Use of chronic medications and risk of death due to COVID-19 in hospitalised patients


The global pandemic caused by SARS-CoV-2 requires the identification of factors that influence the severity of COVID-19. The literature describes different pharmacology groups that could alter the prognosis of SARS-CoV-2 infection. The present study examines the association between the chronic use of drugs and death in COVID-19 hospitalised patients. We found that COVID-19 hospitalised patients previously using trimethoprim and derivatives, leukotriene receptor antagonists, aldosterone antagonists, propulsives, insulins and analogues, selective immunosuppressants, calcineurin inhibitors and benzodiazepine derivatives (antiepileptics) had potentially higher odds of death than other patients.

In our study, adjustments by age, gender, CCI, arterial hypertension, smoking status, diabetes and obesity were made because these factors have been identified as strong predictors of mortality in people with SARS-CoV-2 infection.22–26 We have found that the mortality rate was 18.6%, which is consistent with other studies performed in COVID-19 hospitalised patients. The study of Roso-Llorach et al found that the highest 30-day mortality rate was reported during the first wave (17%) and decreased afterwards, remaining stable at 13% in the second and third waves (overall 30% reduction).

Regarding the association of drugs and death, the use of the combination of trimethoprim and derivatives is related to a higher incidence of death due to COVID-19. Since this drug is most commonly used as prophylactic treatment for Pneumocystis jirovecii in patients with an impaired immune system due to oncohaematologic diseases,27 HIV28 or organ transplantation,29 we suggest that the increased mortality might be related to the immunosuppression status.

We have also found that the use of leukotriene receptor antagonists, which includes montelukast, was related to a higher mortality rate. Montelukast reduces inflammation and leads to smooth muscle relaxation in the small airways, and has been suggested as a treatment for COVID-19.30 31 The use of montelukast by patients with severe asthma could explain its relationship within higher COVID-19 mortality; however, the relationship between asthma and severe COVID-19 remains uncertain.32 33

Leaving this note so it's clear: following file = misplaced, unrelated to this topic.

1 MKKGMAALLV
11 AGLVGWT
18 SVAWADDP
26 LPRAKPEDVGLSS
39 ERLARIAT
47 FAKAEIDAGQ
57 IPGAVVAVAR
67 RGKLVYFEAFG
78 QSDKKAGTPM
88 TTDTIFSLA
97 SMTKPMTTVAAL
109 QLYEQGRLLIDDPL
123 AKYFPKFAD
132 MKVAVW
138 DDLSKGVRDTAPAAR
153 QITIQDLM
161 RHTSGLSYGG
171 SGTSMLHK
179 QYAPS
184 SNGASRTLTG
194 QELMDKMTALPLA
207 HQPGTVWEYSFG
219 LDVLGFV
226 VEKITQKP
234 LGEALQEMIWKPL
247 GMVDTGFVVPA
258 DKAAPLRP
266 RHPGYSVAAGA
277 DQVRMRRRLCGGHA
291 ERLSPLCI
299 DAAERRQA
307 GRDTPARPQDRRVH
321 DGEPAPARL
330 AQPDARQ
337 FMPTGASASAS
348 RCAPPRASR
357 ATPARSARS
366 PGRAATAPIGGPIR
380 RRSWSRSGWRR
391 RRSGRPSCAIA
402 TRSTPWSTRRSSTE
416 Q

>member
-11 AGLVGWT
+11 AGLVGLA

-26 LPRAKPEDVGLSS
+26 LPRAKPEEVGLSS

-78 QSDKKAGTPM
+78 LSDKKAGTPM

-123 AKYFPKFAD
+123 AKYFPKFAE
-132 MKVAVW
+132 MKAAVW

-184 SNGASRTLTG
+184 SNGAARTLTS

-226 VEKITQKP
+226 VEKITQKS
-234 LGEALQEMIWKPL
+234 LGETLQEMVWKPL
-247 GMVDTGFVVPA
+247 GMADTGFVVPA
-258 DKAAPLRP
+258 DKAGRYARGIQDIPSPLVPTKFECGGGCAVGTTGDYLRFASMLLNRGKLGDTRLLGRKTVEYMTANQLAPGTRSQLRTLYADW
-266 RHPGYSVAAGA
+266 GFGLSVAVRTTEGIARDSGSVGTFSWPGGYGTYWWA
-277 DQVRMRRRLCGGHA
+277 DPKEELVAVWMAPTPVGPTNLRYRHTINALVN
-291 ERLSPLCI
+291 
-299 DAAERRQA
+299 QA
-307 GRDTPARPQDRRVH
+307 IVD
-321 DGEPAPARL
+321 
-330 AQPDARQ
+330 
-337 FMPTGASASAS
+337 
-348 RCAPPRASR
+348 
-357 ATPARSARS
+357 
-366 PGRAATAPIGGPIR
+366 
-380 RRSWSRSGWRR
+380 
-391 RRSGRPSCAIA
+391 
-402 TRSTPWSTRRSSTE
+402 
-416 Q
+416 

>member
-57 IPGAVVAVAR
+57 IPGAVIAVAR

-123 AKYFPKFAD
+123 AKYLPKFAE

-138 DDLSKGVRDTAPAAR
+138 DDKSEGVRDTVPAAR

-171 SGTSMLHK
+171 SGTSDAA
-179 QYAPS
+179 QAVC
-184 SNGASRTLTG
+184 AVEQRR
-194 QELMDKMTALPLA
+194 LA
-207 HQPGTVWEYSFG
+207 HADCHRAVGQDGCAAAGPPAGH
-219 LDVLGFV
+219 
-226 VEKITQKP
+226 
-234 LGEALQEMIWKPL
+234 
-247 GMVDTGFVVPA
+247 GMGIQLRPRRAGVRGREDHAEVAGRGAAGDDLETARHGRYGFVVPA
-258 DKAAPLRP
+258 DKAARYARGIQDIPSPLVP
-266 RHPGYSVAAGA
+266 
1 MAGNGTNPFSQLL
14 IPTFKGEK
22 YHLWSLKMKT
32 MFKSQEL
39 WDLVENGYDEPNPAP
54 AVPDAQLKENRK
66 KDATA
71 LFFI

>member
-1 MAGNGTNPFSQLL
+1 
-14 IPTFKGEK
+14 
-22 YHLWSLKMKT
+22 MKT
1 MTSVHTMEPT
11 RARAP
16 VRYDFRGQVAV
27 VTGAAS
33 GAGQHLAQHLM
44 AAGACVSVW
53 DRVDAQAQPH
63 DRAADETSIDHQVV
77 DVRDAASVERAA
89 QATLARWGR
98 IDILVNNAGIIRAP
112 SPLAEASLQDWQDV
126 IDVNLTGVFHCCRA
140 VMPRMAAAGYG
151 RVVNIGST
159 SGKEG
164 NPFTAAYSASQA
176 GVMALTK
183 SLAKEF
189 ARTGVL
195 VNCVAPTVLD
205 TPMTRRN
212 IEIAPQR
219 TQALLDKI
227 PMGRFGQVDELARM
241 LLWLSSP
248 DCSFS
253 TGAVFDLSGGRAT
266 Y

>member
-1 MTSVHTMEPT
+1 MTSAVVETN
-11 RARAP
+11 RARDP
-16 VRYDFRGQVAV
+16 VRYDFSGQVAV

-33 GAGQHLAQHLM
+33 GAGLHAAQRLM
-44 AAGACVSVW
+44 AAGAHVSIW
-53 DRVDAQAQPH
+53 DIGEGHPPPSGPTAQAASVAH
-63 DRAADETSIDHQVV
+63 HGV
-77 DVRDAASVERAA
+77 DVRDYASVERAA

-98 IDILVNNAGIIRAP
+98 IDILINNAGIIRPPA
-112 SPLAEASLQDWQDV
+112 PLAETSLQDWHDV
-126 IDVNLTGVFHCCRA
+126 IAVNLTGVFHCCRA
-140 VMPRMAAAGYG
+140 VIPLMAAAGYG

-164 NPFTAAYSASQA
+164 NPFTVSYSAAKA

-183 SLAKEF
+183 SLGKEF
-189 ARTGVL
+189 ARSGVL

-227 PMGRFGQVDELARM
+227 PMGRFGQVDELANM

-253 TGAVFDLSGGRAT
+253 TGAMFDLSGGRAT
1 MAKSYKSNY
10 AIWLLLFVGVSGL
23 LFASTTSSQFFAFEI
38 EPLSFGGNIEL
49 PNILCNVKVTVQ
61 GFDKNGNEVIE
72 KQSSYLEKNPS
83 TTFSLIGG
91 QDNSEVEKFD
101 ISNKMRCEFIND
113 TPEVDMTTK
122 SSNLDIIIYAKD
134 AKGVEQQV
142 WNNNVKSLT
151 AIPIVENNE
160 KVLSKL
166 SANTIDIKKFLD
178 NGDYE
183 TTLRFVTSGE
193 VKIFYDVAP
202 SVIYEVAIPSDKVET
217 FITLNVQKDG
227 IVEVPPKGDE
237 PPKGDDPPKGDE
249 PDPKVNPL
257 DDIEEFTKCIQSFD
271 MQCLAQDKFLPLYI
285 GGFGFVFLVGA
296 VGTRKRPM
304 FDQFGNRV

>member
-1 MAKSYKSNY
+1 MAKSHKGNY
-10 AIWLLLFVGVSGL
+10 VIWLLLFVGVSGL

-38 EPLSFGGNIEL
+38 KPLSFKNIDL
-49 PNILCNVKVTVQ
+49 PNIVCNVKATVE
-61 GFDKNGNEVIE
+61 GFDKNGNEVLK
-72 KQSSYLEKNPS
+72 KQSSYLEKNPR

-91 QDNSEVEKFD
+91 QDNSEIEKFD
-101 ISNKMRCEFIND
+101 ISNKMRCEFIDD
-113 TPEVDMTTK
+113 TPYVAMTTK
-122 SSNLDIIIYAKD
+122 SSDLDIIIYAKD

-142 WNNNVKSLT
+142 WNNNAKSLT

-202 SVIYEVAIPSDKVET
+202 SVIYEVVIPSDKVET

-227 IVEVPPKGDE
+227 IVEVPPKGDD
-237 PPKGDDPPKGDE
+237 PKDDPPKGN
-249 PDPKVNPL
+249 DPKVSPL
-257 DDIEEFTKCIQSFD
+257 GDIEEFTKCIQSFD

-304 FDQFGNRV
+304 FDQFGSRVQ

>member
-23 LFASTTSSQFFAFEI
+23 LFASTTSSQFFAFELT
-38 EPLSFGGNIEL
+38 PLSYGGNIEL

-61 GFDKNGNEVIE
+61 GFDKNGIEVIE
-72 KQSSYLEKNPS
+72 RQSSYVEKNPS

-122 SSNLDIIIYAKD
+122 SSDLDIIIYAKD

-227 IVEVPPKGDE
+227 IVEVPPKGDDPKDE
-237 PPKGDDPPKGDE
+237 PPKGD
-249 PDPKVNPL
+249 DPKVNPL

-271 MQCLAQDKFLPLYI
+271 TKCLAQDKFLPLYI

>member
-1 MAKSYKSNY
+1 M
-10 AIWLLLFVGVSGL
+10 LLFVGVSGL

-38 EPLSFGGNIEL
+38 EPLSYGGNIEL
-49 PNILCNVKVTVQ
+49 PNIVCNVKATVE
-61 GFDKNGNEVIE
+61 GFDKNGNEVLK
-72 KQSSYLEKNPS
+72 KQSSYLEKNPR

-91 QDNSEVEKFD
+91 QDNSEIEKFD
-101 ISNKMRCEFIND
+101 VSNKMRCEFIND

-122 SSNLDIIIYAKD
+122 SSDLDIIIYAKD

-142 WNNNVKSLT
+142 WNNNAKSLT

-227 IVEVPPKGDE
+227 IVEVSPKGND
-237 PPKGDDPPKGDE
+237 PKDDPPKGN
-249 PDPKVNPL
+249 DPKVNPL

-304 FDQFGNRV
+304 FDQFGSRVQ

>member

Aldosterone antagonists have been identified as risk factors of death due to COVID-19. However, some authors have hypothesised that spironolactone could have a protective effect against COVID-19.34 35 A greater use of these treatments among polymedicated patients with cardiovascular diseases,36 which have been related to a worse prognosis in COVID-19 infection,37 could have impacted our results.

Selective immunosuppressants and calcineurin inhibitors were related to increased risk of death. Some studies have suggested that serum concentrations of pro-inflammatory cytokines are associated with COVID-19 severity, so it could be expected that immunosuppressive drugs could act as a protective factor for severe disease.38 Nevertheless, it is well known that these drugs increase the risk of severe infections39 and involve faster infection disease progression. During the early viral replication phase, immunosuppression therapy may lead to higher viral load peak, higher direct tissue damage and cytokine storm release. Consequently, immunosuppressant therapy (associated with comorbidities) could impair the immune system’s ability to fight the virus and involve a worse prognosis of COVID-19 in transplant recipients29 39 40 and patients with autoimmune diseases,41–43 as has been reported by others.44 45

The positive correlation found between propulsives and poor prognosis may be attributable to various unknown facts. Propulsive drugs are widely used in oncology patients46 47 and palliative care.48 In this group of fragile patients, a higher mortality after COVID-19 is to be expected.49

Insulins and analogues constitute a therapeutic regimen for diabetes mellitus, a chronic and low-grade inflammatory disease. Yu et al
50 conducted a retrospective study analysing hospitalised diabetic patients with COVID-19 and found that insulin was related to higher mortality, as we have observed. Authors have suggested that insulin may have a deleterious effect by increasing the pro-inflammatory cytokine levels and lung inflammation, as has been proven by several in vitro, in vivo and clinical studies.51 52

Benzodiazepine derivatives (antiepileptics) were related to a higher risk of death. Asaadi-Pooya et al
53 and other authors have stated that it is highly likely that some patients with severe COVID-19 have central nervous system involvement and neurological manifestations. 54–56

We did not identify any ATC group related to a lower risk of death, even if other antihistamines for systemic use and β-blocking agents, non-selective among others, showed a tendency towards having a protective effect, as shown in online supplemental figure 1. These ATC groups might have a protective effect that could not be identified as statistically significant in our study due to the limited sample and/or confounders effect.

The pathogenesis of distress syndrome in the clinical context of COVID-19 may be related to the direct effect of SARS-CoV-2 on alveolar epithelial cells and to the indirect effects of infection-related hypoxia, severe inflammatory response and microvascular pulmonary thrombosis.57 Given that the thrombogenic features of COVID-19 potentially cause a progressive disease course, anticoagulation may protect against severe COVID-19; however, evidence regarding the potential beneficial effect of anticoagulants is controversial. In a retrospective cohort study including severely ill COVID-19 patients, a decrease in 28 day-mortality was observed in heparin users versus non-users in specific subgroups of patients.14 Our results did not show any beneficial effect of anticoagulants in COVID-19 patients, as has been found in other retrospective studies.57–59